Opposition to AB 598
In opposition to AB 598, the Attorney General’s office states it “is not, nor could it feasibly be, budgeted and staffed to monitor every project with potential environmental impacts undertaken throughout California…. AB 598 would effectively eliminate, rather than reform, CEQA as substantive state policy.”
“All of us can share concern when law is abused — there are safeguards in the system to deal with that,” said Assemblyman Jared Huffman, D-San Rafael. “There is a right way to do this. This bill is a whole different thing. We are really talking about gutting CEQA.… it’s a very unfortunate bill, but fortunately it’s about to take a long nap.”
Huffman even said that he doubted that Grove would be willing to approve an increased budget for the Attorney General, which would be needed to review all of the additional CEQA lawsuits.
“Is that the only reason you oppose the bill — that the AG’s office doesn’t have the staff?” Assemblyman Steve Knight, R-Antelope Valley, asked the Deputy Attorney General. “Is there nothing else to preclude you from doing this?”
The representative from the Attorney General’s office said that there were “other complications,” and it would create conflict with other state agencies if the Attorney General was the sole enforcer of CEQA.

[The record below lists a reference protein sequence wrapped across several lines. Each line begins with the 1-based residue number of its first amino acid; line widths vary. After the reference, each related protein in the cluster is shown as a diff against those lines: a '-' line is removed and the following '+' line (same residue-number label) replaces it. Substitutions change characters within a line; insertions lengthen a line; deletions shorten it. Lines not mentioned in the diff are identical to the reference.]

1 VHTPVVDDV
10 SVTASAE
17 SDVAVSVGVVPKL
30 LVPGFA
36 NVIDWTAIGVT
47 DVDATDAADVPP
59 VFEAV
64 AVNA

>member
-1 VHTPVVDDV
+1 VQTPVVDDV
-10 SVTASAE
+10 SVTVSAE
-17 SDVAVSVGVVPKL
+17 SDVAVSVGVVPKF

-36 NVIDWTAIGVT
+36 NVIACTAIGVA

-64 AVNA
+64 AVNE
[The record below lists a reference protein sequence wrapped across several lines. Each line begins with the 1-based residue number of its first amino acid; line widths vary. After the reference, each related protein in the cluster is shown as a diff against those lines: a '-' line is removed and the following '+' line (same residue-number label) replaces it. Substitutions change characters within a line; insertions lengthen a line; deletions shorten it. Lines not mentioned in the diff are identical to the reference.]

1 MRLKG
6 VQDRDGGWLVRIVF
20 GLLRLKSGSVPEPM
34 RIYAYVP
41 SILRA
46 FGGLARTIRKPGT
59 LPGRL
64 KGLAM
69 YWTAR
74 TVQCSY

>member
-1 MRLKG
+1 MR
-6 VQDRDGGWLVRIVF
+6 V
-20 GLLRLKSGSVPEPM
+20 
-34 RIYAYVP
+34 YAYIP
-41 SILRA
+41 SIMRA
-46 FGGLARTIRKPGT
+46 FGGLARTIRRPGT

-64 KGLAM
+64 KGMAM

“I wonder if the AG’s office will weigh in if we pass a bill that will never have a way of policing by the Attorney General,” Knight suggested.
“I am not approved to answer that,” replied the Deputy Attorney General.
Jobs versus Union Jobs
Grove shared several stories about businesses and developers effectively shut down, even after adhering to the rules and laws for development or renovation projects.
Assemblywoman Linda Halderman, R-Fresno, told committee members about a solar panel project at the Fresno Airport in her district that was halted by the International Brotherhood of Electrical Workers. The IBEW claimed that a proper environmental impact report was not done. However, Fresno City Council members questioned whether the union’s real concern was the environment, or union jobs.
California is one of only three states that require private projects to comply with its own environmental law, the California Environmental Quality Act. While CEQA is credited with helping preserve waterways for fish, mountainous regions, desert and coastline, CEQA has also been described as allowing a single bird watcher to protect an endangered animal.
Grove said that her sole objection is that CEQA is being used by labor unions to either kill the competition, or force a non-union business into labor agreements; and that the way CEQA laws are being abused, entire regions are stuck in the recession without the ability to move forward with building projects.
Grove met with expected opposition from the Sierra Club and the Planning and Conservation League, the Consumer Attorneys of California and California League of Conservation Voters.